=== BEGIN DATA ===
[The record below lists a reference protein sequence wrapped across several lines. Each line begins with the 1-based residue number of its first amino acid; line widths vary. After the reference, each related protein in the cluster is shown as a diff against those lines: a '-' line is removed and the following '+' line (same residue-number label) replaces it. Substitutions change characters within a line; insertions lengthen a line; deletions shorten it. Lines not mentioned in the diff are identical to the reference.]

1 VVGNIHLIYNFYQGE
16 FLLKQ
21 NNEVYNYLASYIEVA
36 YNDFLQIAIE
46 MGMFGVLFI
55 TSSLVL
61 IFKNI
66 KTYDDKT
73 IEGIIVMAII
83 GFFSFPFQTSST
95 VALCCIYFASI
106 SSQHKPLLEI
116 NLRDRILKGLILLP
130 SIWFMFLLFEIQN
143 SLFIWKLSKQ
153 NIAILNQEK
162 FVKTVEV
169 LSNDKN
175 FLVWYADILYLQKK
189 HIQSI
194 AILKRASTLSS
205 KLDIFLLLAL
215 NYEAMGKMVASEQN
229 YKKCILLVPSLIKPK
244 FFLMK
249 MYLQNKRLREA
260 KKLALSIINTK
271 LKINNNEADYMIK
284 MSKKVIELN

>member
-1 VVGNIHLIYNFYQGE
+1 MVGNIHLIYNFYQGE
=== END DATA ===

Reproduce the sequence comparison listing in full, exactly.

[The record below lists a reference protein sequence wrapped across several lines. Each line begins with the 1-based residue number of its first amino acid; line widths vary. After the reference, each related protein in the cluster is shown as a diff against those lines: a '-' line is removed and the following '+' line (same residue-number label) replaces it. Substitutions change characters within a line; insertions lengthen a line; deletions shorten it. Lines not mentioned in the diff are identical to the reference.]

1 VVGNIHLIYNFYQGE
16 FLLKQ
21 NNEVYNYLASYIEVA
36 YNDFLQIAIE
46 MGMFGVLFI
55 TSSLVL
61 IFKNI
66 KTYDDKT
73 IEGIIVMAII
83 GFFSFPFQTSST
95 VALCCIYFASI
106 SSQHKPLLEI
116 NLRDRILKGLILLP
130 SIWFMFLLFEIQN
143 SLFIWKLSKQ
153 NIAILNQEK
162 FVKTVEV
169 LSNDKN
175 FLVWYADILYLQKK
189 HIQSI
194 AILKRASTLSS
205 KLDIFLLLAL
215 NYEAMGKMVASEQN
229 YKKCILLVPSLIKPK
244 FFLMK
249 MYLQNKRLREA
260 KKLALSIINTK
271 LKINNNEADYMIK
284 MSKKVIELN

>member
-1 VVGNIHLIYNFYQGE
+1 MVGNIHLIYNFYQGE